As the days get shorter and the temperature starts to drop, there are certain things we should think about when it comes to our pets. The arrival of autumn means an increase in fireworks, and the colder, darker evenings may mean our pets needs to be kept a little warmer and safer. Here are our pieces of advice to help keep you and your pet safe this season.
Night Time Walkies
With the evenings becoming darker earlier, it may not always be possible to walk our dogs during daylight hours. If this is the case, it is important to make sure both you and your dog are visible. For dogs, there are several options to achieve this. First, you can purchase hi-vis dog coats with reflective fabric, these are similar to human hi-vis jackets. This will allow for your dog to be easily seen by torchlight or the headlights of cars.
Alternatively, you can attach a light to your dog’s collar or harness. These LED flashing lights come in different forms; including a collar with the lights embedded in it, or a clip-on light that can be attached to any D-ring. Some are more effective than others depending on your dog’s fur length and where you attach the light, so be sure to take this into consideration.
When walking at night during these autumn months, there is always a chance of fireworks being set off. Even if these fireworks are in the distance, the loud and sudden noises may startle your dog. In some cases, it may be safer to keep your dog on a lead during night time walks so as not to risk them running off out of fear.
Microchipping & Identification
As there is a greater risk of losing your dog at night, you should always make sure your dog has an I.D. tag with your correct contact details, and ensure that their microchip details are up to date. Please not that this is also required by law and not doing so can result in a fine.
Cats can also be spooked by fireworks and may find places to hide outside of their home. As of June 2024 all cats will have to be microchipped by law, but we highly recommend having your cat microchipped regardless as it greatly increases the chance of your pet being returned to you if they get lost.
The colder weather means the donning of scarves, gloves, and winter coats, but what does it mean for our pets? Most dogs and cats will naturally have thicker coats at this time of year and may not feel the cold as much as we do. However, if you have an elderly pet or a pet with a short coat, they may not be able to keep themselves as warm.
Jumpers and similar garments for dogs and cats have become a popular fashion accessory in recent years, but they can serve a practical purpose as well. Older pets may appreciate the extra layer of warmth to help ease their stiff joints, especially during the night and when waking up in the morning. Shorter haired breeds of dogs may even need an extra layer when out walking to prevent them from getting too cold.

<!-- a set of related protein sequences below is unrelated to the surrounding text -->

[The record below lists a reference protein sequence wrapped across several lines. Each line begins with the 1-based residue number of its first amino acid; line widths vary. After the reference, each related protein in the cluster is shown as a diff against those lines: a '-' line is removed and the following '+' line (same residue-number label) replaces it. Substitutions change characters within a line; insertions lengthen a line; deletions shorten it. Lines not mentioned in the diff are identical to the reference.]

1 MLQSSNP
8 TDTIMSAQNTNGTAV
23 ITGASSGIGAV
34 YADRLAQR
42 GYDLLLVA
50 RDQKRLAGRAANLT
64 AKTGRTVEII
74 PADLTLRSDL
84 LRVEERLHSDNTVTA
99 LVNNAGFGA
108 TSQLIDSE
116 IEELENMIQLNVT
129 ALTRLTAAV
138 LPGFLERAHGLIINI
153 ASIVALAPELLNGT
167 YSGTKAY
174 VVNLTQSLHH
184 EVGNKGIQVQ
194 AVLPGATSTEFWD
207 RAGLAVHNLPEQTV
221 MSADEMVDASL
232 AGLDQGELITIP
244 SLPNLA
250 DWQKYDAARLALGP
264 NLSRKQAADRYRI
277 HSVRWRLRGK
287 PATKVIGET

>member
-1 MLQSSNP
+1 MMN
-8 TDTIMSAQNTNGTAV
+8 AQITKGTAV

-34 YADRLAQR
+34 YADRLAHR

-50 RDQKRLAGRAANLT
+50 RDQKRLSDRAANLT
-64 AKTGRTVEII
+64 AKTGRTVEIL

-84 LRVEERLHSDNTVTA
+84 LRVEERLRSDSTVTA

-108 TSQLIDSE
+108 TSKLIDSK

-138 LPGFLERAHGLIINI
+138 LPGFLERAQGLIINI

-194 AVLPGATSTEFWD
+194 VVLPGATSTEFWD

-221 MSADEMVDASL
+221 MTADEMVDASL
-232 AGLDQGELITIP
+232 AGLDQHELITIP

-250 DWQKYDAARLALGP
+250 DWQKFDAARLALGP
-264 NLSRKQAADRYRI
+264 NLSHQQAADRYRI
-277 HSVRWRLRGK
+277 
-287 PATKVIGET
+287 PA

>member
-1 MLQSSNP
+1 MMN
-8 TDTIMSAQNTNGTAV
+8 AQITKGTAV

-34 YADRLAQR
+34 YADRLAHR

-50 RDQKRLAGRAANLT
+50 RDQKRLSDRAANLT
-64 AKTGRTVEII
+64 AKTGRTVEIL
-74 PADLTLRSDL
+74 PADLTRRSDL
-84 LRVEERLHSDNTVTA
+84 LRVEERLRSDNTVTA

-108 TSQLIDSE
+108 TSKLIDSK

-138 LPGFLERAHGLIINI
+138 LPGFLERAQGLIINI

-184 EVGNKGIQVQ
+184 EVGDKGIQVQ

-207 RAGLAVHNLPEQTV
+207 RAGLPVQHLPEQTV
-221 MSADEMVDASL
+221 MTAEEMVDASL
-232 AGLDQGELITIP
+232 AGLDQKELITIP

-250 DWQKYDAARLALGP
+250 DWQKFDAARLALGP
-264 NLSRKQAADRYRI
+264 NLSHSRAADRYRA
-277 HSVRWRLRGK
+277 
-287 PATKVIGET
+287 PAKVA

If you are unsure whether your dog or cat would benefit from a jumper, feel the tips of their ears. If they are cold it is a good indication that your pet is not as warm as they could be. Extra blankets and position of beds near radiators can also help keep your pets comfortable over the autumn and winter months.
Antifreeze poisoning is something that is seen in both cats and dogs. Although all antifreeze is dangerous, the most commonly ingested is antifreeze containing the active ingredient ethylene glycol. Ethylene glycol has a sweet smell and taste that attracts animals and is very tempting to our pets. It only takes a small amount to be ingested to cause severe damage, and antifreeze poisoning often results in death or permanent organ damage.
Even if you do not use antifreeze yourself, your pet can still be exposed to it simply by drinking from puddles of water where antifreeze has been introduced. The biggest dangers will be puddles in driveways or in car parks.
It is vital to be aware of the signs of antifreeze poisoning. These include:
Sudden changes in behaviour (e.g. becoming more lethargic, reluctance to walk)
Staggered or “drunken” walking
If you think your pet has ingested antifreeze, contact your vet immediately. Fast and effective treatment can prevent long-lasting damage or death.
Another potential danger to your pets this autumn is conkers. More commonly seen as a risk to dogs, conkers contain a substance called aesculin that is toxic when eaten. As well as this, conkers can be a choking hazard as they are the perfect size to become stuck in your dog’s throat. As much as our dogs will love to sniff and explore, it is best to discourage them from picking up or playing with conkers.
Symptoms of conker poisoning include:
Decreased interest in food
Obvious pain and discomfort (especially around the abdomen)
We hope all our readers and customers (both two legged and four legged) stay safe this autumn. Remember to also have fun and enjoy the changing of the seasons!